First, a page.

int blocks = 0;
  cudaMemcpy(&blocks, d_Counter2, sizeof(int), cudaMemcpyDeviceToHost);
  printf("Kernel_2 ran with %d blocks\n", blocks);
  return 0;

$ nvcc -o t1092 t1092.cu
$ ./t1092
Kernel_2 ran with 1 blocks
$ nvcc -DFIX t1092.cu -o t1092
$ ./t1092
Kernel_2 ran with 2 blocks

Without the additional synchronization inserted with the FIX compilation, the second kernel launch picks up an old “stale” version of *h_Counter.

Thanks a lot txbob.

I used pinned memory.


If you look at page 11 of the presentation it says operations within a stream do not overlap. For safety i put the cudaDeviceSynchronize but when I removed that I did not see any change in the visual result of my program. I think I will do more debugging and surely post my results.

If you look at the CUDA programming guide:


“The ordering of kernel launches from the device runtime follows CUDA Stream ordering semantics. Within a thread block, all kernel launches into the same stream are executed in-order.”

C.2.1.4. Streams and Events
“CUDA Streams and Events allow control over dependencies between grid launches: grids launched into the same stream execute in-order, and events may be used to create dependencies between streams.”

I understand if I need to use the value of h_Counter in the cpu only after the launch of Kernel 1 and the cudaMemcpyAsync then if I do not use a cudaDeviceSynchronize after the cudaMemcpyAsync it will pick a stale value , but I am launching another kernel with the value of h_Counter and that launch is in the same stream and since kernel launches in the same stream are supposed to be synchronous I am thinking that the cpu will wait for the cudaMemcpyAsync to finish before launching Kernel_2.

I was wrong in saying that in debug mode asynchronous operations are synchronous. It is actually optional to make them synchronous:

From the CUDA programming guide :

"Programmers can globally disable asynchronicity of kernel launches for all CUDA applications running on a system by setting the CUDA_LAUNCH_BLOCKING environment variable to 1. This feature is provided for debugging purposes only and should not be used as a way to make production software run reliably.

Kernel launches are synchronous if hardware counters are collected via a profiler (Nsight, Visual Profiler) unless concurrent kernel profiling is enabled. Async memory copies will also be synchronous if they involve host memory that is not page-locked."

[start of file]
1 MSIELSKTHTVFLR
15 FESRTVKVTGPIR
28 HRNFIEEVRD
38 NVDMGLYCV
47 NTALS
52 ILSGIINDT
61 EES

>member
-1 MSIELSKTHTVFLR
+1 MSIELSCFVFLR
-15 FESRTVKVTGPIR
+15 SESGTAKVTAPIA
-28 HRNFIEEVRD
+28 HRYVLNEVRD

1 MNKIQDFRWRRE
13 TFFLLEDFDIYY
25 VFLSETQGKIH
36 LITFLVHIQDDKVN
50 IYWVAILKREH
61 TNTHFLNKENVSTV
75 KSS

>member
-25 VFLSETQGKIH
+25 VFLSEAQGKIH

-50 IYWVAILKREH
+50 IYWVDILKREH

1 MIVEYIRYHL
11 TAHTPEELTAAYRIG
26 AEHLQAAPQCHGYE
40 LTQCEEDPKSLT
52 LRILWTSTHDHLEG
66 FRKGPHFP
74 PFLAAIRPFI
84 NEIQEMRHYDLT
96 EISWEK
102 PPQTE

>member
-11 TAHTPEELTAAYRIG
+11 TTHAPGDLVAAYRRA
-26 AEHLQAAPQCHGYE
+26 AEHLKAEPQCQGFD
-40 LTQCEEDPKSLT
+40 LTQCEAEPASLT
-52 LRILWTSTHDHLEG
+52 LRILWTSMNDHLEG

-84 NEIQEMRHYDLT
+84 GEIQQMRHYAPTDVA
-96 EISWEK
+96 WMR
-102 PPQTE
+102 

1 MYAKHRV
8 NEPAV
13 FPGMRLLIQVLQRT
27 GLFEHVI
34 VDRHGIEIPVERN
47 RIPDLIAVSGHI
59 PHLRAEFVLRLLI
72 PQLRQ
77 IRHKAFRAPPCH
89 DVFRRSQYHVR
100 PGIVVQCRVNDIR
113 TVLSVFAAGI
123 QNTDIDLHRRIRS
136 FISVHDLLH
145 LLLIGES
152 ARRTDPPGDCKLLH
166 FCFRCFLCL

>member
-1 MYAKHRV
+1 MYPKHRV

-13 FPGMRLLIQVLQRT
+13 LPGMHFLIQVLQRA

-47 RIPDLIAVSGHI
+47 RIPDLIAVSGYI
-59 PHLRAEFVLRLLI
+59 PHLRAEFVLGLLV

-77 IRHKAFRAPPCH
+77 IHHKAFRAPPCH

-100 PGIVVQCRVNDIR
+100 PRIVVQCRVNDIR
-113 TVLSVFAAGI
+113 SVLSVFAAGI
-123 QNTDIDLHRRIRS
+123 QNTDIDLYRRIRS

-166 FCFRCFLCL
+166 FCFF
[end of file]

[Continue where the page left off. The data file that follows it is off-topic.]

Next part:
The ordering of kernel launches within a stream will indeed follow stream issue ordering.

This doesn’t mean that your proposed approach is safe, and I believe my sample demonstrates that it is not.

The asynchronous nature of a kernel launch means that it is placed into a queue prior to the point at which it begins executing.

The launch characteristics (eg. blocks, threads) are determined when the kernel is placed into the launch queue. It is not released from the queue until all prior CUDA activity issued to the same stream is complete, but the characteristics of the launch have already been determined and recorded in the queue.

The execution of a kernel is a separate activity from the queueing of a kernel for launch.

so this statement is incorrect:

" I am thinking that the cpu will wait for the cudaMemcpyAsync to finish before launching Kernel_2. "

Insofar as this characteristic is concerned, the CPU does not wait.

A simple thought experiment will prove to you that the suggested “wait” cannot occur.

Kernel launches are asynchronous. If a CPU thread had to “wait” to launch a kernel, it could not continue on with activities after the kernel launch. Therefore there is a launch queueing mechanism, so that the CPU can record the necessity for the kernel launch, and then continue on.

The process of queuing the kernel for launch includes recording the parameters in the launch configuration i.e. <<<…>>>

Changes to the value of those parameters after the queuing of the launch, will have no effect on the parameters recorded in the launch queue.

Again, my example demonstrates exactly this.

Thanks a lot for this awesome explanation txbob !!! I appreciate it very much. I will put back the synchronization in my codes.

Thank you!